- The Recap: Game 5 – ECQF: Rangers vs. Habs
- The Recency Bias: Round 1 – Game 5
- What Just Happened? Rangers top Habs 3-2 in OT
- The Forum: The First Round… So Far
- Dwight King Not Proving His Worth
- What Just Happened? Rangers Even the Series
- The Recap: Game 4 – ECQF – Habs vs Rangers
- The Recency Bias: Round 1 – Game 4
- Montreal’s trade deadline acquisitions are paying off
- What Just Happened? Habs quiet Rangers, take 2-1 lead
Canadiens vs. Lightning: Game #3
- Updated: May 6, 2015
“It was good mentally and for physical rest. Playoffs has a really intense pace out there, but we’re prepared, we’re relaxed and we’ve got our heads in the right place. We’re excited about tonight and we can’t wait to get started.” – Alex Galchenyuk
A rough six to two loss on Sunday may have been the kick in the butt the Montreal Canadiens needed for their Game Three match up against the Tampa Bay Lightning at the Amalie Arena on Wednesday night. Things got pretty heated on the ice at the Bell Centre on Sunday (*coughBRANDONPRUST5000DOLLARFINEcough*) and everyone knows that when you’re full of anger and disappointment, you’re not going to stay focused on what’s truly important; in the Habs case, attempting to advance to round three of the Stanley Cup Playoffs. The Habs have also been no stranger to the struggle of puck possession and goal scoring. So far, three goals have been slipped past Ben Bishop, one coming off “American Sniper” Max Pacioretty in Game One and two coming off of defensemen Jeff Petry and Tom Gilbert. Tampa is starting to get too comfortable, a feeling the Canadiens will need to break during the full 60 minutes but in order to do so, the troops will need to keep a sharp focus on eliminating their game plan, putting pucks on net, and keep their emotions off of the ice. This is the same team that made a comeback for an 0-2 series deficit five times in franchise history (most recently in 2004 against the Boston Bruins). The question is, can history repeat itself?
With eight minutes left of the first period, Alex Killorn (assisted by Steven Stamkos) gave the Lightning their first goal of the night and took the one to nothing lead until the clocks ran out. Carey Price had already made three saves in a row early in the period to save the Canadiens. While the Habs were able to kill off both power plays Tampa received (as well as preventing the Lightning from getting any shots on net), Killorn’s first goal of the night watered down the rest of the Troops’ play. However, this gave a chance for the Habs to make a powerful comeback (and late response to the first goal) in the second period.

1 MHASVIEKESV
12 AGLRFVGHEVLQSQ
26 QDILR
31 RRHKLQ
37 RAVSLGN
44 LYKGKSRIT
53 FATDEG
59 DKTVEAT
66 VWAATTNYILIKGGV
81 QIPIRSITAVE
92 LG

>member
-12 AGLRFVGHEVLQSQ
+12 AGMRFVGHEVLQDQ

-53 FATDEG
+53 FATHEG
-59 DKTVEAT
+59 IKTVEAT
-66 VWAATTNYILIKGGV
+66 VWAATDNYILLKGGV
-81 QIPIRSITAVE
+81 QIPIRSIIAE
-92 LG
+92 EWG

The Canadiens tried their hardest to create an attack, but right as Brendan Gallagher came close to the line, Jason Garrison was able to clear the crease of the puck and pretty much shatter all of the Habs’ hopes and dreams. Despite the Habs holding off Tampa Bay till the last four minutes (while also hitting another goal post), the battle for pucks on net seemed nearly impossible. The positive is that the Lightning had fallen back when it came to protecting their lead in shots, but the second period ended with Tampa still holding the lead.
With a great opportunity to take advantage of the power play just five minutes into the third, the Habs (despite their fight) failed to put any pucks past Ben Bishop. However, with over 12 minutes left the Canadiens were able to kill off Tampa’s power play from a tripping penalty caused by Max Pacioretty. With a wind of energy, Brendan Gallagher was finally able to solve Ben Bishop and give the Canadiens a much needed point in order to tie up the game (assisted by Tom Gilbert and Greg Pateryn) with nine minutes and 57 seconds left. While the Lightning were scrambling for a tie breaker, the Canadiens were doing an even better job at keeping them stuck in their own zone. However, with just one second remaining, Tyler Johnson gave Tampa their two to one win in game three.
The Montreal Canadiens face the Tampa Bay Lightning at the Amalie Arena on Thursday at 7:00pm.
Follow Jessica-Lyn on Twitter: @EarlxGreat.